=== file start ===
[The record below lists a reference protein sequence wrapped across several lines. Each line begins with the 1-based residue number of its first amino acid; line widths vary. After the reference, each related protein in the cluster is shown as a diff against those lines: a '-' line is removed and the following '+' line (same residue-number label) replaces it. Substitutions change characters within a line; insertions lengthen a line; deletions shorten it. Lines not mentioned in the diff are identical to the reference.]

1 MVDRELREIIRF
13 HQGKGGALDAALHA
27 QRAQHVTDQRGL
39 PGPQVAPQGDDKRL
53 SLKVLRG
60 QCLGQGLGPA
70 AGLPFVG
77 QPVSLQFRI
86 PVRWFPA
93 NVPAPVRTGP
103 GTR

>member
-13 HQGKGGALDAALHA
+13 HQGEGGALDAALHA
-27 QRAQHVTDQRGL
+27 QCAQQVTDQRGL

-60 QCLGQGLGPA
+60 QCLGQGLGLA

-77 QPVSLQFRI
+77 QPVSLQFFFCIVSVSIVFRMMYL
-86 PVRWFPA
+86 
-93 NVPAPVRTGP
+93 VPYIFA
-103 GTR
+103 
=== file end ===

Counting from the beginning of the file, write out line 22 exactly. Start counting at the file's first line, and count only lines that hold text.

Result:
-86 PVRWFPA